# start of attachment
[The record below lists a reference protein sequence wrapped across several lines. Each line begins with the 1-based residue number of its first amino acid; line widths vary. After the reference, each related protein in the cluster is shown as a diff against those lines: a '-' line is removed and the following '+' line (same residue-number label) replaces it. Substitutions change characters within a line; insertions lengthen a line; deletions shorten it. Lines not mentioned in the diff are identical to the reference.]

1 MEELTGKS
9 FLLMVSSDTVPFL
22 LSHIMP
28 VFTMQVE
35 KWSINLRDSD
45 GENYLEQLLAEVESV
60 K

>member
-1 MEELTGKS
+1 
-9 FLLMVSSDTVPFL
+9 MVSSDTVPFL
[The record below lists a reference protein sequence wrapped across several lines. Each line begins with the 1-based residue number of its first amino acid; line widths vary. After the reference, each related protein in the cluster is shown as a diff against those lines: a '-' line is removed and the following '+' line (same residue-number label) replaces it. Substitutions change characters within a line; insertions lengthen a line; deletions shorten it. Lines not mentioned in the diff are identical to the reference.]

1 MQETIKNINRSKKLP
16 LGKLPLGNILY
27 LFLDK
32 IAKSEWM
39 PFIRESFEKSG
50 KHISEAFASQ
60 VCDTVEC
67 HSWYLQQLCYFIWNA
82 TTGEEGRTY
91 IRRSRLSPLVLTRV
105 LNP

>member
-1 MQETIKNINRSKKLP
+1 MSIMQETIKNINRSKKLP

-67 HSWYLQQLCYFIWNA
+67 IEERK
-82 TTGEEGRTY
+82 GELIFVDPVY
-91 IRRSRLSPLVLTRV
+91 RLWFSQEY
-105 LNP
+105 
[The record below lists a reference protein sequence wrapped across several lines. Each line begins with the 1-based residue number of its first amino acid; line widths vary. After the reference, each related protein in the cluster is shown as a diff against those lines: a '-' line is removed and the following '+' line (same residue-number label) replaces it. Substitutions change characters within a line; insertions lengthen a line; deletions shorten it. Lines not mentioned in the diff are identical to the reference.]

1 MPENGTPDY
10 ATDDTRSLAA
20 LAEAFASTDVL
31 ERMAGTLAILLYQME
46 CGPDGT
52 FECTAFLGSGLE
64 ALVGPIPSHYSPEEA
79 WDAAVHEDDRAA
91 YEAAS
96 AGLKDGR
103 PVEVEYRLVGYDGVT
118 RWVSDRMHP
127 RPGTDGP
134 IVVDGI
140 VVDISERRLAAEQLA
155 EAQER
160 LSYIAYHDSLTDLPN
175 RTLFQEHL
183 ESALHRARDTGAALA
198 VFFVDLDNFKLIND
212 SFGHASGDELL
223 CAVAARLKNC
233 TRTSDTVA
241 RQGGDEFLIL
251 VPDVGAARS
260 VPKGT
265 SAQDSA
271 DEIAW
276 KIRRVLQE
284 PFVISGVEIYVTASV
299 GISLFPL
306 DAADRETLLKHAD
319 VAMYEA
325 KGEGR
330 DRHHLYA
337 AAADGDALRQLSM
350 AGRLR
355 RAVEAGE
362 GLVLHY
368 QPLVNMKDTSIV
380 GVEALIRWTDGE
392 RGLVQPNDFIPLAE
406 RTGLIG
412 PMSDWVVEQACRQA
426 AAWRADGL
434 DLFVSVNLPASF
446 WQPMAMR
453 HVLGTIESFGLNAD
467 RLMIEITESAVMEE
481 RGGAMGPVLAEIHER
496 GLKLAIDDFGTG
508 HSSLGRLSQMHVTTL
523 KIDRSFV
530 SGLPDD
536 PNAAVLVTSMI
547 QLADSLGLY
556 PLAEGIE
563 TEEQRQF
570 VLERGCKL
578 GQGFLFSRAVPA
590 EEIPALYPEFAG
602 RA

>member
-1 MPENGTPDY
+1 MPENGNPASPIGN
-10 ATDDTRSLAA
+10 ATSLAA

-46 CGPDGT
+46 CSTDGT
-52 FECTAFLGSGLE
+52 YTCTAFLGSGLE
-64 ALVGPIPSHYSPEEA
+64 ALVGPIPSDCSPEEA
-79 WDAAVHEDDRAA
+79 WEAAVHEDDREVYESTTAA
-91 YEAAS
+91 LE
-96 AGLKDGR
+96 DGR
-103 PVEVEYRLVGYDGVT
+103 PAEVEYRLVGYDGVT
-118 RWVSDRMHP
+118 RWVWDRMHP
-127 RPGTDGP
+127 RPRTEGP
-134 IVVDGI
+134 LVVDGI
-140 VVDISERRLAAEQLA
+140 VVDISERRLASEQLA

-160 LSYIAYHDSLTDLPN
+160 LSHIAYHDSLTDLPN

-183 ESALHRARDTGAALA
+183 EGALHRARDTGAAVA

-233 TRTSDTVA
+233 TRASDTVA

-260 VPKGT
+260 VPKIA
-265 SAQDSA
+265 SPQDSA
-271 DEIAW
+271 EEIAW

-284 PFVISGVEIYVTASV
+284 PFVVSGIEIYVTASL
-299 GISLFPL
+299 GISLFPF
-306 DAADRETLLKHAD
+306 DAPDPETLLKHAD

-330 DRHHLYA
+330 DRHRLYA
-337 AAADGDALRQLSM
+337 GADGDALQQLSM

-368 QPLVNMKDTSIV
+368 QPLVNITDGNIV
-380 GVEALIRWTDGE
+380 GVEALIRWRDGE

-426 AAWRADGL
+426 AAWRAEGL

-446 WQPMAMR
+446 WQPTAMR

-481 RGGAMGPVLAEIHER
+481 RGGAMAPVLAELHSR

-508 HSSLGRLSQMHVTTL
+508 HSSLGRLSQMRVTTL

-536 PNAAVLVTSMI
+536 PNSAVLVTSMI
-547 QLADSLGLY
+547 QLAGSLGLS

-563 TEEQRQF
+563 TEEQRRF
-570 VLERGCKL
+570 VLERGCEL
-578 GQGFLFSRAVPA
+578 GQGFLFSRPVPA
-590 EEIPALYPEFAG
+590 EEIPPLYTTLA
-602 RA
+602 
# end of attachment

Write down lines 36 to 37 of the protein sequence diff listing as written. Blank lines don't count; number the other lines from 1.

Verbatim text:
+105 
[The record below lists a reference protein sequence wrapped across several lines. Each line begins with the 1-based residue number of its first amino acid; line widths vary. After the reference, each related protein in the cluster is shown as a diff against those lines: a '-' line is removed and the following '+' line (same residue-number label) replaces it. Substitutions change characters within a line; insertions lengthen a line; deletions shorten it. Lines not mentioned in the diff are identical to the reference.]